Spectator Australia mangles history. The Spectator Australia is out in cracking form, with a robust defence of the record of one George W Bush — or a defence at least of the possibility that someone someday might think he dun good, with contributors including one J Howard. But the piece de resistance is the editorial which suggests that of Bush’s regime, as Chairman Mao said of the influence of 1789, ‘it is too early to tell’. Very erudite, except for the fact that it was Zhou En-Lai who made the celebrated remark. Did no-one at the entire magazine have the basic nous to spot this? Ah well, everyone gets their fifteen minutes, as Mike and Mal Leyland once remarked. — Guy Rundle
Matthew Newton’s PR rehabilitation: Channel 9’s heavily spruiked TV drama series Underbelly: A Tale Of Two Cities has been slammed for glamourising s-x, violence and crime before it even airs tonight. An explicit “leaked” viral online trailer featuring bums, boobs and bloodshed has the usual wowsers led by the always outraged Reverend Fred Nile frothing that the series is “p-rnographic“. Of course, Nine deny any involvement in the distribution of the ‘shocking and disgusting’ clip. Nevertheless, the controversy has certainly boosted public awareness of the show’s more salacious aspects. There’s no such thing as bad publicity. Especially for Underbelly star Matthew Newton, it would seem.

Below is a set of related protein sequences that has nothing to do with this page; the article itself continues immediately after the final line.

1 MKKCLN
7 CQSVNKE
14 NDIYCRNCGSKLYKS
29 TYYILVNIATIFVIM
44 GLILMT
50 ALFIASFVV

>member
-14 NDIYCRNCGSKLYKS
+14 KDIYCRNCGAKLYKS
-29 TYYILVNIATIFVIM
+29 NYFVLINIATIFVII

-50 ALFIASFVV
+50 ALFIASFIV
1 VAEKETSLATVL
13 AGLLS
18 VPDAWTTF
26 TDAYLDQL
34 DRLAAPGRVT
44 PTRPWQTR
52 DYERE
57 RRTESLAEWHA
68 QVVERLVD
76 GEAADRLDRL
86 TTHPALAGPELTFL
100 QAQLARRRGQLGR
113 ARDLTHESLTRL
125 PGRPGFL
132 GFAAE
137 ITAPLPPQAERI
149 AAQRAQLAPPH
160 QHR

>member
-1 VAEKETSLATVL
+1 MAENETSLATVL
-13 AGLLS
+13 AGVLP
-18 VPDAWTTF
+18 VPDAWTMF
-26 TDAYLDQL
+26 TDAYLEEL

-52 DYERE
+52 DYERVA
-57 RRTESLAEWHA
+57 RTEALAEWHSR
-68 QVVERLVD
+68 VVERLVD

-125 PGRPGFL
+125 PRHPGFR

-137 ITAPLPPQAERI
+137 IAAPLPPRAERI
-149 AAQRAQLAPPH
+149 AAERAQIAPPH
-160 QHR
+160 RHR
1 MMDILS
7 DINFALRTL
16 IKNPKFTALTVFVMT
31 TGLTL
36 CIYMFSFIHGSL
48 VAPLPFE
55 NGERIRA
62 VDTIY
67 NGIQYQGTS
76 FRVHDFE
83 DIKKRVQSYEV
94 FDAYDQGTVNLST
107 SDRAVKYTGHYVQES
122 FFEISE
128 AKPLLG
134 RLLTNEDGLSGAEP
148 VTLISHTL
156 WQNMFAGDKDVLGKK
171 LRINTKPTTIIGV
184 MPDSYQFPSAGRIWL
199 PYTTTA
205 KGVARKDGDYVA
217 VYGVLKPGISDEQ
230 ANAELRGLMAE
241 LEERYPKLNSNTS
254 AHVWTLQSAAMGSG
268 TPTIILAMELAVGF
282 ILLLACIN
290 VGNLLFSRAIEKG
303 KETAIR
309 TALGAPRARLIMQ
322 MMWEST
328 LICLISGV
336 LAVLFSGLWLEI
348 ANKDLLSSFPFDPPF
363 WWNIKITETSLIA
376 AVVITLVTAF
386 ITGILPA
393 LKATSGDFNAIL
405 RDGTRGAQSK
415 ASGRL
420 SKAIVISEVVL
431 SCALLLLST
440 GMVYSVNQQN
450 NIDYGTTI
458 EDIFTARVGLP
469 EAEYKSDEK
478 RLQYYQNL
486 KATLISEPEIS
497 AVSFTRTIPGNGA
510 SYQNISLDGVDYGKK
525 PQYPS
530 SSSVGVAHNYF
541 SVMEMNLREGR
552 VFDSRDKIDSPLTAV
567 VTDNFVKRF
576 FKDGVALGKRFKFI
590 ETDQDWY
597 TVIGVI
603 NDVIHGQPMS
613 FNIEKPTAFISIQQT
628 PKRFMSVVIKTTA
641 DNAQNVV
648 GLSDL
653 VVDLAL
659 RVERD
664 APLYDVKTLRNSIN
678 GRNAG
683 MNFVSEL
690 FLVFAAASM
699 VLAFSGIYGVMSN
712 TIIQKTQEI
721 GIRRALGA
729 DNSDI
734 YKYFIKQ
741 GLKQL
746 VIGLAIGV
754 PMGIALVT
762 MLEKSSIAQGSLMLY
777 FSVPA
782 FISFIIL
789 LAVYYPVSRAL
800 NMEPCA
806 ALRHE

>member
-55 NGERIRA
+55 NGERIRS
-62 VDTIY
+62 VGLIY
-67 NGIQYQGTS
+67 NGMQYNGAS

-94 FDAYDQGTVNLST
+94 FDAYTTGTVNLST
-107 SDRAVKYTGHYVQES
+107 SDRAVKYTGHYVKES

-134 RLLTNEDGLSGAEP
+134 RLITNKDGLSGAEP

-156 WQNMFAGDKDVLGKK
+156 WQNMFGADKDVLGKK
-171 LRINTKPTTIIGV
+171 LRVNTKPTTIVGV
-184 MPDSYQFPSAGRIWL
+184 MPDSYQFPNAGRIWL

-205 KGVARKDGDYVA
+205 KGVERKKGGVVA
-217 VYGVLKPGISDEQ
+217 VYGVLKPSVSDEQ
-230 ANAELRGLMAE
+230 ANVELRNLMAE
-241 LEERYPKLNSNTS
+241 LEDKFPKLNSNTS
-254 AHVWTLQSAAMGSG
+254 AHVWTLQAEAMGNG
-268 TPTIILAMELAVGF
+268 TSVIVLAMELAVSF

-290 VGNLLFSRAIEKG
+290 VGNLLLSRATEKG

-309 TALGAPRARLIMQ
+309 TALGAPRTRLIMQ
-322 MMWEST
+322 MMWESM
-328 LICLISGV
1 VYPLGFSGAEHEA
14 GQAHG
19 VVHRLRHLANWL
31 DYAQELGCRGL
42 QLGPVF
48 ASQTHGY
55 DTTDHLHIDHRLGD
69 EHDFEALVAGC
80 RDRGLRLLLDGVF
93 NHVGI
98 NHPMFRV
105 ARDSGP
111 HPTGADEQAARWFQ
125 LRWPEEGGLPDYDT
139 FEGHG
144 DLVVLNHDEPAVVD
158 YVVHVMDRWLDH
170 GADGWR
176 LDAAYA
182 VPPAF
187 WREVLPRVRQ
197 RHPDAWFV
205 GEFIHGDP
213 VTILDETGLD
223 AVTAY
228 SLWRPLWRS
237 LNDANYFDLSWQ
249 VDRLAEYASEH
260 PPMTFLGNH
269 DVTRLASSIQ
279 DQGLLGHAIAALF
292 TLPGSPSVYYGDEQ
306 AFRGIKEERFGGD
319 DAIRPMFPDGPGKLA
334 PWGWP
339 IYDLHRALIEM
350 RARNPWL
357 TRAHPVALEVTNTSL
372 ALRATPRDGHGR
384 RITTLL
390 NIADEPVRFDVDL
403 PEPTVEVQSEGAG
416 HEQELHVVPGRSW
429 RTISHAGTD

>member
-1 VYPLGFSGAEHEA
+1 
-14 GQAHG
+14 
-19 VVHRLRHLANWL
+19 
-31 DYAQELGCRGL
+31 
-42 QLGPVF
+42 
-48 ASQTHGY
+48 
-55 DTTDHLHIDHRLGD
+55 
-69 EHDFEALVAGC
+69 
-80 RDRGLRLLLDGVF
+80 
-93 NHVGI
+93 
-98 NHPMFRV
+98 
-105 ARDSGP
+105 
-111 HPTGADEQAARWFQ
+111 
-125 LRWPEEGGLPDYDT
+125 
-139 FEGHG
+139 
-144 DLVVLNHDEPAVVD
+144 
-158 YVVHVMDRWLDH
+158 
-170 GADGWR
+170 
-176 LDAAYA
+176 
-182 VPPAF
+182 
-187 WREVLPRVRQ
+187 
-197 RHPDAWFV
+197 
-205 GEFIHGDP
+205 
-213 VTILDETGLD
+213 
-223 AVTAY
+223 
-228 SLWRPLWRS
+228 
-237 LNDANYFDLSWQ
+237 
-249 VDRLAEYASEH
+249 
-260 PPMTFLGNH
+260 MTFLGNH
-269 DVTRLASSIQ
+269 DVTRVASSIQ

Much of the show’s promotion has focused on Newton’s “impressive mix of chilling menace and charm” as Kiwi drug dealer Terry “Mr Asia” Clark. Bert Newton’s son — “born into Australian TV royalty” according to A Current Affair — has been receiving glowing tributes to his acting talent with little mention or criticism of his own past. Lest we forget, Newton pled guilty to assaulting then girlfriend Brooke Satchwell in 2006, before avoiding a recorded conviction by appealing his sentence.